Human rights will matter again
The United States was never quite as much the force for good in the world that some Americans like to think, and Trump was not the first US leader to let his view of US interests drive his actions. But few presidents before him were quite so comfortable projecting that principles are for losers and decency is for suckers.
This opened the door to strongman politics all over, including in Egypt, where President Abdel Fattah al-Sisi brought economic reforms and social stability while stamping out opposition and jailing critics (inspiring Trump, in a rare display of humor, to dub him “my favorite dictator”).
Pressure to tolerate dissent will almost certainly resume across the region. Saudi Arabia and the United Arab Emirates can expect demands for an end-game in the war against Houthis in Yemen, a protracted and messy affair that has proved a humanitarian disaster. It comes at an interesting time, when internal pressure for reform is already growing, and the new generation of Gulf leaders is more open.
Biden is not likely to resume the Obama administration’s flirtation with political Islam – a policy driven by acquiescence to the perceived preference of the Arab street but widely misunderstood in the region as reflecting a bias for the Muslim Brotherhood. Instead, expect hope that the youth, desperate for jobs, will choose liberalism as the antidote to stifling tradition, however, that’s a hope that might be dashed.
Back to engaging Iran
Trump’s obsession for walking away from the world powers’ 2015 nuclear deal with Iran (known by the unwieldy title Joint Comprehensive Plan of Action) was probably motivated by an irrepressible desire to be the anti-Obama (a goal which has been impressively attained).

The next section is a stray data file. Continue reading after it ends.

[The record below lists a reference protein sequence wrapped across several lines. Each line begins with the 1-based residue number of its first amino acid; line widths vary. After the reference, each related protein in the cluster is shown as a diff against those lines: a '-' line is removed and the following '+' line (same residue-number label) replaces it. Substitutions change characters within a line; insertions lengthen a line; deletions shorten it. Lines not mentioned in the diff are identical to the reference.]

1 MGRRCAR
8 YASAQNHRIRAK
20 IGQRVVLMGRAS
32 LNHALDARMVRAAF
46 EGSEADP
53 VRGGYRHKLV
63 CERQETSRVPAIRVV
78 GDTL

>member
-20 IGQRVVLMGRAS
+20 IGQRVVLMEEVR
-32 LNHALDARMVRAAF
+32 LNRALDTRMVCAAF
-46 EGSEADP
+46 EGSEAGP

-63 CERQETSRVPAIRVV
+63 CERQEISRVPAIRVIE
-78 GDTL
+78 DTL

The main argument against the deal was the problematic hypothesis that the 10-year time-frame (and 15 years for some provisions) meant approval for Iran to thereafter build a bomb (even though the intention, obviously, was to extend the deal). Trump’s decision to walk away from a US commitment harmed America’s credibility and gave Iran moral high ground to resume enrichment. That’s why Israel’s security establishment tended to reluctantly support the deal.
Biden is likely to try to revive the deal, aiming for a longer time-frame and tighter inspection. It’s not clear if Iran will play along, and the move will risk upsetting America’s allies in the Gulf and across the Sunni world (arms deals will continue unabated, though perhaps with less of the inelegant relish). He should also take care to not encourage stepped-up Iranian shenanigans in Lebanon, Iraq and elsewhere.